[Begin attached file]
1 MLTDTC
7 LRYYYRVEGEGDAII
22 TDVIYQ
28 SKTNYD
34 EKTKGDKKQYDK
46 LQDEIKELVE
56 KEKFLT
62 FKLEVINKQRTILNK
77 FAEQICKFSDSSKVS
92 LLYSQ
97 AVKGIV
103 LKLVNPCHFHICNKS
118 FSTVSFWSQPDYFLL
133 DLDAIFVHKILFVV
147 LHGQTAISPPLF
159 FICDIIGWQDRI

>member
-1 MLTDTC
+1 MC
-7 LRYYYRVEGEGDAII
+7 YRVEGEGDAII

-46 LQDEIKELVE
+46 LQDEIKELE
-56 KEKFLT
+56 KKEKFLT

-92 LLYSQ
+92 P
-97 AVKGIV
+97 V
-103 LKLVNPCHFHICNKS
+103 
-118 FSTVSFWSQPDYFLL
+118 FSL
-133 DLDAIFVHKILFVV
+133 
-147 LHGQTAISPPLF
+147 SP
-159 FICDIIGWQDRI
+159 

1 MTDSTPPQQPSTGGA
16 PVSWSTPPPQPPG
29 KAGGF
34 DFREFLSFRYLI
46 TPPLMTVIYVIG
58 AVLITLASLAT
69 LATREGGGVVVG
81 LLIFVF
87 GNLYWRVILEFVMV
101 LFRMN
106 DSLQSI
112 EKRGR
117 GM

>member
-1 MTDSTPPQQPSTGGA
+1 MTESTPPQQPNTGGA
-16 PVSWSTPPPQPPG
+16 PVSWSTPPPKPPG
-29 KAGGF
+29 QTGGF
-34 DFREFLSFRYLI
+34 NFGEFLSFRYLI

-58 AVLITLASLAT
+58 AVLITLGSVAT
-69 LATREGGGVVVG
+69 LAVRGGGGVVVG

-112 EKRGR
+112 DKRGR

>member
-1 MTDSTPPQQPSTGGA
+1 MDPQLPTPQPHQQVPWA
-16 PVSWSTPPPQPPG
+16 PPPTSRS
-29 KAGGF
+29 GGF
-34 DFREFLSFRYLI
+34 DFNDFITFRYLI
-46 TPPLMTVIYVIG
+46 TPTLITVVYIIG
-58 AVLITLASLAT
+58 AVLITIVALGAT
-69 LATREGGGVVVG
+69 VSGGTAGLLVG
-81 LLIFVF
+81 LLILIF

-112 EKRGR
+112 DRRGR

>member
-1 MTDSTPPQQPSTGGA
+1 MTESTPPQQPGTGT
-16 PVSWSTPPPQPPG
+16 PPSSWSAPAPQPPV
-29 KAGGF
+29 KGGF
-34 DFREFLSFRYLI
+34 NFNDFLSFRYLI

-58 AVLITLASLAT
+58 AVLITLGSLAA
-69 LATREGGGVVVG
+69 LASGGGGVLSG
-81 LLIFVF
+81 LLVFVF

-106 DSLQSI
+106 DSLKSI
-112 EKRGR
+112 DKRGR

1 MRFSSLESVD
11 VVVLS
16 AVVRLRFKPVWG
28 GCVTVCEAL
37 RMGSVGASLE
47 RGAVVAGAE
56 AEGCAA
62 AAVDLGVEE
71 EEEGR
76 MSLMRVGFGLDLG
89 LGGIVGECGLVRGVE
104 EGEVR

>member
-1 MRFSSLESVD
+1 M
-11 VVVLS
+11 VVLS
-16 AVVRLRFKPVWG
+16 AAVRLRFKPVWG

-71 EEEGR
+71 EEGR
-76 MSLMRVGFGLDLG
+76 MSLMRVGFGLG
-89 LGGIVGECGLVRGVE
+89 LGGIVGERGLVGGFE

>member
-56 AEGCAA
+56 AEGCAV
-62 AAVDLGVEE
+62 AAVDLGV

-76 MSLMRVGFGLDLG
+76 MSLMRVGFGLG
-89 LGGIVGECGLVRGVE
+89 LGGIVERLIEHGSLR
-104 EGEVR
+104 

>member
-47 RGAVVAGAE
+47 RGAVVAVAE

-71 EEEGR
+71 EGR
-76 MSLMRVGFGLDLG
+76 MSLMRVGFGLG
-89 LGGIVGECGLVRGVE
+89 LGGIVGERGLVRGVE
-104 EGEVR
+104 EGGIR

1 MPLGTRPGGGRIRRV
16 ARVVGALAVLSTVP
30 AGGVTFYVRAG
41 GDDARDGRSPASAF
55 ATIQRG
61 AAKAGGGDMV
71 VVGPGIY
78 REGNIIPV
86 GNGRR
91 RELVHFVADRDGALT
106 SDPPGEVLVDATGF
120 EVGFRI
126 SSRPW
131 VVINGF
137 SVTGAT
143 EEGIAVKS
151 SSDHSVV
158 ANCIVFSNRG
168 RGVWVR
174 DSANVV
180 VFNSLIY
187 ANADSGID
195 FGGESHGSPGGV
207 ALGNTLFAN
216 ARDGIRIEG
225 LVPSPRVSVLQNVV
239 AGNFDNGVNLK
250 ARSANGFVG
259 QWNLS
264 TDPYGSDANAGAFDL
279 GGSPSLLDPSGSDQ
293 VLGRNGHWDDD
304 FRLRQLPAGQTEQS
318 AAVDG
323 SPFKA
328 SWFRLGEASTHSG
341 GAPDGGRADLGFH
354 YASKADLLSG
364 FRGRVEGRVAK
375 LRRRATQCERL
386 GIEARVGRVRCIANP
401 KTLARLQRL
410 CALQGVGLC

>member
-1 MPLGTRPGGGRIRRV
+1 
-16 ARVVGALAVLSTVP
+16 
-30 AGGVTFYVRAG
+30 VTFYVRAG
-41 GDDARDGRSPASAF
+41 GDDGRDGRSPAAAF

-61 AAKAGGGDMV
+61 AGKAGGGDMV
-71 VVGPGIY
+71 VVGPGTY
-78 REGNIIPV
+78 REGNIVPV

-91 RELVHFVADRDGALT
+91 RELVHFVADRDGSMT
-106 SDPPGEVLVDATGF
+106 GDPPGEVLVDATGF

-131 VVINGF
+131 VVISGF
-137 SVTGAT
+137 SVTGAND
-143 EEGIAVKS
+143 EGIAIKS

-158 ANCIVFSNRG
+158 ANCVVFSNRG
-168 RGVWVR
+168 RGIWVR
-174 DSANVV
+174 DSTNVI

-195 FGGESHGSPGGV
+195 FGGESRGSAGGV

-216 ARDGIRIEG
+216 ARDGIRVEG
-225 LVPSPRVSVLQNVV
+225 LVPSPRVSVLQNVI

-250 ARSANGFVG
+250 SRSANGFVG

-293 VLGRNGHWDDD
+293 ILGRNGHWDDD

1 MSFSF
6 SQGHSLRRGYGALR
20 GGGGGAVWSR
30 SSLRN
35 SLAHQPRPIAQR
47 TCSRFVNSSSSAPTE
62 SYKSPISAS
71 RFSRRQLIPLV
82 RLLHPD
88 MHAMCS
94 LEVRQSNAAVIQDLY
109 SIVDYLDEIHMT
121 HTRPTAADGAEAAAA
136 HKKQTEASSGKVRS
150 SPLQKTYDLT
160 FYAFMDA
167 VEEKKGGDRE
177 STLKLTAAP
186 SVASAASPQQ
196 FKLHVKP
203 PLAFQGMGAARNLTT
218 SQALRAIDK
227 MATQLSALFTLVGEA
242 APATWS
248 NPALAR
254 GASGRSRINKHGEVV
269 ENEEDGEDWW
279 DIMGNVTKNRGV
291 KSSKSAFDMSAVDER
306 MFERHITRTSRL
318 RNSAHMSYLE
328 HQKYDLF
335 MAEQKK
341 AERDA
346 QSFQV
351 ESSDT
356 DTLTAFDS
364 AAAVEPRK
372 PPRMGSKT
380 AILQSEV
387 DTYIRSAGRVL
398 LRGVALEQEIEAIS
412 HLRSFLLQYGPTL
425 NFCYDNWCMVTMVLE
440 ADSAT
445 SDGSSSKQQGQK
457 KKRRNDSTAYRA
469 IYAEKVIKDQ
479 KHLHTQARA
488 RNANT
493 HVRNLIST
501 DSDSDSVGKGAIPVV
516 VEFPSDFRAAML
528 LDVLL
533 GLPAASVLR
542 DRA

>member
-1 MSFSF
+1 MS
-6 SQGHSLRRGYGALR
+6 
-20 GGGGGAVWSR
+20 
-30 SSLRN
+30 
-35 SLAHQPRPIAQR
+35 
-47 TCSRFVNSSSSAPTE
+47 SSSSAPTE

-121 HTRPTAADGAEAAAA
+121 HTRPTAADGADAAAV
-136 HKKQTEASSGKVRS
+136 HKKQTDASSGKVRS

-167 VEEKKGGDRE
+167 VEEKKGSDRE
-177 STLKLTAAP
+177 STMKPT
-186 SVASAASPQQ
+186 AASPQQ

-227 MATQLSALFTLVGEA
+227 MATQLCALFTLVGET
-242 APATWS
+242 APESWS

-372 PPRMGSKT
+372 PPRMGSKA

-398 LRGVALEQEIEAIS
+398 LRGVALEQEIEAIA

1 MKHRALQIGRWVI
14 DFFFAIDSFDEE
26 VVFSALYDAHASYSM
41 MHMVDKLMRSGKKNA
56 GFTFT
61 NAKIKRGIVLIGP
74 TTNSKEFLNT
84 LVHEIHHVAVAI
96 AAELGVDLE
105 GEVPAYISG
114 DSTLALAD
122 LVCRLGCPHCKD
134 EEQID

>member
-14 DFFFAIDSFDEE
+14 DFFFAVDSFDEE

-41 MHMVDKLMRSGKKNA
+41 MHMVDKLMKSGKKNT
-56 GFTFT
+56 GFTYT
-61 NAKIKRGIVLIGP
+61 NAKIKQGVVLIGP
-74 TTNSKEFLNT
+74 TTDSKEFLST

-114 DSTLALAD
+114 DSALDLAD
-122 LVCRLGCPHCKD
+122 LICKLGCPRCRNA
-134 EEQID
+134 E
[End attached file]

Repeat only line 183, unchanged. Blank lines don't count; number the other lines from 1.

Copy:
279 GGSPSLLDPSGSDQ